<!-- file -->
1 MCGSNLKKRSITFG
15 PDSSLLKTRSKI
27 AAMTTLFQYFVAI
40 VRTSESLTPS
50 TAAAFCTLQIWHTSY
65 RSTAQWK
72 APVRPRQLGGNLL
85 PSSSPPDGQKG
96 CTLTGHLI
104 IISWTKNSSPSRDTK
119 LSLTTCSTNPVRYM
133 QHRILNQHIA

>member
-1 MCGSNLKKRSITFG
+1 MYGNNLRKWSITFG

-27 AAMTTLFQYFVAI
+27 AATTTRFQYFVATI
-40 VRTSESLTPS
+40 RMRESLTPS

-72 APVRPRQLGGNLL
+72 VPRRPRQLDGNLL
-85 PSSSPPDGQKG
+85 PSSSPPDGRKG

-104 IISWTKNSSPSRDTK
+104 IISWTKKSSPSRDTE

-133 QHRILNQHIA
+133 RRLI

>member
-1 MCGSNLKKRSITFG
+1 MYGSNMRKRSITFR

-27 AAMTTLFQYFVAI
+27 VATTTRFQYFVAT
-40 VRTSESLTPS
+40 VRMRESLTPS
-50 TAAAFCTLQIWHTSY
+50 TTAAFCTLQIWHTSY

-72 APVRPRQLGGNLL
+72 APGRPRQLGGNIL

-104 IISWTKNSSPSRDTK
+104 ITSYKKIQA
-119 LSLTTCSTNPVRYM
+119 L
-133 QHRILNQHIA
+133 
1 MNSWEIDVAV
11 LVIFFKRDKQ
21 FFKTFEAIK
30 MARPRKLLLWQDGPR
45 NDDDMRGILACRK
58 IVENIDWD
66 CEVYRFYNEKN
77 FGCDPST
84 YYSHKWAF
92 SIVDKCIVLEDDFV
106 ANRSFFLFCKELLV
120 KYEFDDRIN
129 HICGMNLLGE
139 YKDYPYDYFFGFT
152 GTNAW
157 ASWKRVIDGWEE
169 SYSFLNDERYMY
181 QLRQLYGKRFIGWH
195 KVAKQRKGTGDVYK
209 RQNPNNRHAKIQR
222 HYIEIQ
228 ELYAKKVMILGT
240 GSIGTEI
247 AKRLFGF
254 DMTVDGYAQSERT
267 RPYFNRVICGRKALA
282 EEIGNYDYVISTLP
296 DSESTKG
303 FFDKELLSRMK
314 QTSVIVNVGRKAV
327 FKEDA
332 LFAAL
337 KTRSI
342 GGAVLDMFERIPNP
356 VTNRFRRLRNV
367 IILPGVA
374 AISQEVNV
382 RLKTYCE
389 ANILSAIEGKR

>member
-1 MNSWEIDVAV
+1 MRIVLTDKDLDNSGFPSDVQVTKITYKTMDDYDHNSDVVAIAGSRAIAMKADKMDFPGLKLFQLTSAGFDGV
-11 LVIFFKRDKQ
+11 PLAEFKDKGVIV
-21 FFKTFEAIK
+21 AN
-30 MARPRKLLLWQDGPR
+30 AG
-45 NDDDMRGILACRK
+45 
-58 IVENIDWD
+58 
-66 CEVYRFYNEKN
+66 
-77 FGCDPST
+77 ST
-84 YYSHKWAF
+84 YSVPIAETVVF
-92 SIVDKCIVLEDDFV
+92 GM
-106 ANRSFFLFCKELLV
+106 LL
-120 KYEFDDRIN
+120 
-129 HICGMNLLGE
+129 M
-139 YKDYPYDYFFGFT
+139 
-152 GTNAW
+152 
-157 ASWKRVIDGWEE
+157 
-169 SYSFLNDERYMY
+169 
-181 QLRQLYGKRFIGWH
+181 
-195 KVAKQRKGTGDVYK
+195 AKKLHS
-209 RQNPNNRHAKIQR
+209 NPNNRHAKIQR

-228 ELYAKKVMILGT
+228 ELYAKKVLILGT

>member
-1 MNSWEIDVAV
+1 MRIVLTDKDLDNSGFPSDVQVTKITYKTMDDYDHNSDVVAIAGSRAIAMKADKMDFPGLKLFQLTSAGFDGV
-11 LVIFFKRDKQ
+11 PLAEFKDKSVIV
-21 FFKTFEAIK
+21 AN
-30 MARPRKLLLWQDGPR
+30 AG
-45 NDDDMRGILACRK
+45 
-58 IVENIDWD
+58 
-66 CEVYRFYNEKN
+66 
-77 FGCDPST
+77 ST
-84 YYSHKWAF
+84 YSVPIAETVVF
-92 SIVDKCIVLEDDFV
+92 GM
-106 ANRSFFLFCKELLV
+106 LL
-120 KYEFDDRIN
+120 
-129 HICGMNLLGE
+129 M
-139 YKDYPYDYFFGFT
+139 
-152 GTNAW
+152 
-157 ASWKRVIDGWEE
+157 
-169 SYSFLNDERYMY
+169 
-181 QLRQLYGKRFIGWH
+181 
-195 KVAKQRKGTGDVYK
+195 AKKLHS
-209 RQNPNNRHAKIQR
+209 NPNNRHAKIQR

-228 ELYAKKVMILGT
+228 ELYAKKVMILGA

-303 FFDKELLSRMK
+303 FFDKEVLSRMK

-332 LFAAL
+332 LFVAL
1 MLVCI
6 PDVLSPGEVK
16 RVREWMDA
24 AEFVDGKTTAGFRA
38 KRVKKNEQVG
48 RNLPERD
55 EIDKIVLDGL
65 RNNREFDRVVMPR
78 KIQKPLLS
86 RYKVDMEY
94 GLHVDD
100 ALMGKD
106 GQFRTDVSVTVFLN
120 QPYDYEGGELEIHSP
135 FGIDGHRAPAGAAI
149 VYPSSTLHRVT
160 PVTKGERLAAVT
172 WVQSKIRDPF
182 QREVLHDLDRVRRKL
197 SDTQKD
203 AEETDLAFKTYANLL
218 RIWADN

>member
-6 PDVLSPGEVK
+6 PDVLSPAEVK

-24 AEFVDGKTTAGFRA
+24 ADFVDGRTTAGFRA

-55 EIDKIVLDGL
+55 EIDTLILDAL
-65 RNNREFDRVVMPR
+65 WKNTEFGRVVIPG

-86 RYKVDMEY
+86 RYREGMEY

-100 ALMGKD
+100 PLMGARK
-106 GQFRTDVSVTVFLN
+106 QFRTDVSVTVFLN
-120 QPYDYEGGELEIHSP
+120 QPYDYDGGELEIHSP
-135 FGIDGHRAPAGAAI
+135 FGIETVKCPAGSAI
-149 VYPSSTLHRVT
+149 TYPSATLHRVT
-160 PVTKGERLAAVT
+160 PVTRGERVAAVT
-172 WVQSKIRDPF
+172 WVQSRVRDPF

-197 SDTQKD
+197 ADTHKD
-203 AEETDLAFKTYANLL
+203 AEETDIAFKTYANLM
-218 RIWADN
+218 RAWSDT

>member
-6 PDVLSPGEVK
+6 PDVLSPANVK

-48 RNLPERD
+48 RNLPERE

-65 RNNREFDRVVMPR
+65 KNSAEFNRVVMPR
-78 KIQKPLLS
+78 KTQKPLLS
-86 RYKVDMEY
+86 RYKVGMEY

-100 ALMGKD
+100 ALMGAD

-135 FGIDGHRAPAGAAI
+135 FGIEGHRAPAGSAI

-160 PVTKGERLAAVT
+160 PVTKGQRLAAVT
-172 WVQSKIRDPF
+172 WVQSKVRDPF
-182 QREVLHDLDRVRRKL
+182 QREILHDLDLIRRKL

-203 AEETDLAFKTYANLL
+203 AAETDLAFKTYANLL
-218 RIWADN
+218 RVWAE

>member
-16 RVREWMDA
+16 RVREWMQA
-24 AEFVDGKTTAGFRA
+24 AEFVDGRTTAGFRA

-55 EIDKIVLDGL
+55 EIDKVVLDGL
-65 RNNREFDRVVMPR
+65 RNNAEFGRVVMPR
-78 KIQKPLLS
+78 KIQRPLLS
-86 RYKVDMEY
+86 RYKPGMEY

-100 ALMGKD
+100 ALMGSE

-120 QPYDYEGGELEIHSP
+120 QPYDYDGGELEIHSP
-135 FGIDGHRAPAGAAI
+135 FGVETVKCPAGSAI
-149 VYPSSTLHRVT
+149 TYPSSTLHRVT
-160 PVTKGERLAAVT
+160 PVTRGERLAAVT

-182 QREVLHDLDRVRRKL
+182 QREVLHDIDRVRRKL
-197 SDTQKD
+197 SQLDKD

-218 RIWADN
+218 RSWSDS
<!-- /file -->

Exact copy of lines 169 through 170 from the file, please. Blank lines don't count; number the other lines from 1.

+228 ELYAKKVMILGA

-303 FFDKELLSRMK